About the Project
Applications are invited for an AHRC-funded collaborative doctoral award, to run from October 2015 to October 2018, on the Royal Shakespeare Company’s ‘A Midsummer Night’s Dream: A Play for the Nation.’
In 2016, as part of its celebrations of the 400th anniversary of Shakespeare’s death, the Royal Shakespeare Company (RSC) will mount a nationwide tour of A Midsummer Night’s Dream in which a different set of local amateur actors will impersonate the play’s ‘rude mechanicals’ at every venue it visits. This ambitious and high-profile event, called ‘A Midsummer Night’s Dream: A Play for the Nation’ (see http://www.rsc.org.uk/explore/projects/a-midsummer-nights-dream-a-play-for-the-nation.aspx), arises from the ‘Open Stages’ outreach project, launched in 2011, during which amateur companies performing Shakespeare all around the United Kingdom have been contacted, assisted and showcased by the RSC.
The Shakespeare Institute of the University of Birmingham and the RSC propose to embed a doctoral student with ‘A Play for the Nation’ to research this rich and complex artistic and social event. Granted access to planning meetings, rehearsals, documentation and performances, the student will study the methods and processes of the RSC and its amateur partners and produce a PhD thesis about their interactions: at the same time the student will be trained in academic theatre history and cultural studies by the university.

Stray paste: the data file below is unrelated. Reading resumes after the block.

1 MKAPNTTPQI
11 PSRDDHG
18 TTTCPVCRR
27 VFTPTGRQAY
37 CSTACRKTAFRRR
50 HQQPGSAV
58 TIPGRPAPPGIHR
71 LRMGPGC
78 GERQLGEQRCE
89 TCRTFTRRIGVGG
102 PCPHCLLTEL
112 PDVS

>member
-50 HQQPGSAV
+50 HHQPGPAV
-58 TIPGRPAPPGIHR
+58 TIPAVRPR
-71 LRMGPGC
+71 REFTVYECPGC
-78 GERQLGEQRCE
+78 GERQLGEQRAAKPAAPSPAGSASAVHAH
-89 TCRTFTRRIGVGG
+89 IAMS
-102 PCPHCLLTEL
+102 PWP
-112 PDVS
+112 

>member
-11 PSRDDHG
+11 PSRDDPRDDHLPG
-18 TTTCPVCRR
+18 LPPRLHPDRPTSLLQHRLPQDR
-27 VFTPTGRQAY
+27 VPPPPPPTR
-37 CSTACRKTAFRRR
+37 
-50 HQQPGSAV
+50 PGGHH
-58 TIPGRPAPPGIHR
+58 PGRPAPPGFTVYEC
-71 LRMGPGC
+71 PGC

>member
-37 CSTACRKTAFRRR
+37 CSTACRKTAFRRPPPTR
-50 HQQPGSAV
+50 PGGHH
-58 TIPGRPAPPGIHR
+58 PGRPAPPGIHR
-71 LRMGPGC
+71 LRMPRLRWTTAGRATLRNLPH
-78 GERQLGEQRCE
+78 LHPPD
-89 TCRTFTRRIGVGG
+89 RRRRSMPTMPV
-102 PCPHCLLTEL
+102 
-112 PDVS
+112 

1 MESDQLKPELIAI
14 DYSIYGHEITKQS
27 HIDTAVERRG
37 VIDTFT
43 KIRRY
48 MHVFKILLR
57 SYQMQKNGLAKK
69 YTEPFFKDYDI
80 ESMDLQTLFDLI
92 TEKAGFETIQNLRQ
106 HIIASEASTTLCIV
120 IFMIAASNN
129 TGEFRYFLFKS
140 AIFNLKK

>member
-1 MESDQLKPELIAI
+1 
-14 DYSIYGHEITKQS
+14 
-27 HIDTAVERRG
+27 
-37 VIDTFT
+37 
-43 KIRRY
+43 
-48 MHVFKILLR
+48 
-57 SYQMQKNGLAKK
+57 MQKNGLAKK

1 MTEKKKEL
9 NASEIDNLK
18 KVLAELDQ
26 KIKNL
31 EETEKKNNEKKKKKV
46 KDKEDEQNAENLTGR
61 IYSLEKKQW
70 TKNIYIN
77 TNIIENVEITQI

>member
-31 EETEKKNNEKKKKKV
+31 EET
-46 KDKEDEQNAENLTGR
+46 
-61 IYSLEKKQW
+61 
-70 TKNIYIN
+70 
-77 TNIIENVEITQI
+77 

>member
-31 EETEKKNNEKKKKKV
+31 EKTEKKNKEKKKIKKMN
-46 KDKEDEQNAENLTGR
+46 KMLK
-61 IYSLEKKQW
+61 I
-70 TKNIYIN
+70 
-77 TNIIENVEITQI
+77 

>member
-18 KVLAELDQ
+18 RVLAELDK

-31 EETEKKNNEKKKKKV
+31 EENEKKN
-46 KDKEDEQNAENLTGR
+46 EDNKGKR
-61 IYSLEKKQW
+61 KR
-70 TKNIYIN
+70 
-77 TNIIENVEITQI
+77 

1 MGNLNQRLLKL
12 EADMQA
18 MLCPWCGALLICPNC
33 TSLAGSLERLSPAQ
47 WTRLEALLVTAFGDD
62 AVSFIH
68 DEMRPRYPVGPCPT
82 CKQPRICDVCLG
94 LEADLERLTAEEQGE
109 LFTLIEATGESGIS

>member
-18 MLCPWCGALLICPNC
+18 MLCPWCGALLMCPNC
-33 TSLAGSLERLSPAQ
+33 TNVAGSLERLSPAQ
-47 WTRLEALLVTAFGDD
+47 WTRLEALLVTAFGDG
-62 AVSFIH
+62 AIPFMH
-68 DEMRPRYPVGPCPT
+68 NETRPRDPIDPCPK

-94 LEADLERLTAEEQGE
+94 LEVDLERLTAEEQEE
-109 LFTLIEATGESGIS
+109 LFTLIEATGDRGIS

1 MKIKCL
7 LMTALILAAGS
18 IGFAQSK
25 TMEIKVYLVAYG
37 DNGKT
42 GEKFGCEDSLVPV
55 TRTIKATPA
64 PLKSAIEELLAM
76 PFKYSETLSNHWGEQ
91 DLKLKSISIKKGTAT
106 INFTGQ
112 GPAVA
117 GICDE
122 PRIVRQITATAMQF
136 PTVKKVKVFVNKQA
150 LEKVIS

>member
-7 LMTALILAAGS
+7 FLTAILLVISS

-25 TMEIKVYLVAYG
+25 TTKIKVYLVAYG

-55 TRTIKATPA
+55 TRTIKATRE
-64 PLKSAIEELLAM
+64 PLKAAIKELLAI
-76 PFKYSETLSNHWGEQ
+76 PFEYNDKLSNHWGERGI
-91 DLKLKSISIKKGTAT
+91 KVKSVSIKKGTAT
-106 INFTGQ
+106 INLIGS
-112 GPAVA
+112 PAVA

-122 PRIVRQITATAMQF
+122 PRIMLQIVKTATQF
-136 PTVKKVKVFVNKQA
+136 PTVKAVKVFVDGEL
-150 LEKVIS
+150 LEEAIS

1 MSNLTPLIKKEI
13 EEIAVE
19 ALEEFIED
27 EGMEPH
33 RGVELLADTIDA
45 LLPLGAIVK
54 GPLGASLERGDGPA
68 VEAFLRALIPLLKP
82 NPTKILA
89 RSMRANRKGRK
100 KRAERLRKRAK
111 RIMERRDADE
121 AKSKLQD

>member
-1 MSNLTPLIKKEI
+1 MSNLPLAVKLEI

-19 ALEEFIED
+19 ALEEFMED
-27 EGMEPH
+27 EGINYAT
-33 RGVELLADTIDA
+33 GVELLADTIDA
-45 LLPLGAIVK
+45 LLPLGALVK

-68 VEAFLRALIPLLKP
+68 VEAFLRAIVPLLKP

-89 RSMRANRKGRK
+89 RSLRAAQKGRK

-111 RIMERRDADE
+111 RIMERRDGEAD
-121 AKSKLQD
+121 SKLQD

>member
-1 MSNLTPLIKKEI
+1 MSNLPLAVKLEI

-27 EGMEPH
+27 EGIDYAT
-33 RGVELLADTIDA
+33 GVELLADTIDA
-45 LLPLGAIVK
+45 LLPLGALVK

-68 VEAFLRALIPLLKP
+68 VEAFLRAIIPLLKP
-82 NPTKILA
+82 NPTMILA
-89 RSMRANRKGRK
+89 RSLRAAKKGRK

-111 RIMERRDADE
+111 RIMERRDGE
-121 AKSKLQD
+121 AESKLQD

‘A Play for the Nation,’ as well as being a landmark in theatre history, will be a test-case in cultural policy, and it demands investigation and analysis as both. Over the three years of the studentship, the doctoral research produced by this student will contribute to a fuller understanding of the place of Shakespeare in the workings of national and local communities.
The student will be co-supervised by Professor Michael Dobson, Director of the Shakespeare Institute, and by Erica Whyman, Deputy Artistic Director of the RSC and director of ‘A Play for the Nation.’
The successful candidate will be expected to have training in a relevant discipline (preferably theatre studies), a serious and informed interest in arts policy, and a deep familiarity with A Midsummer Night’s Dream. A Masters degree is desirable.
Candidates should submit an application for a PhD in Shakespeare Studies before 12pm GMT on Friday, 17 April 2015.
Applicants MUST also apply directly to Professor Dobson at: [Email Address Removed] by the same date, providing a covering letter, CV, research proposal (1000 words max.) and a writing sample (e.g. MA dissertation), to ensure that their applications are considered for this specific opportunity.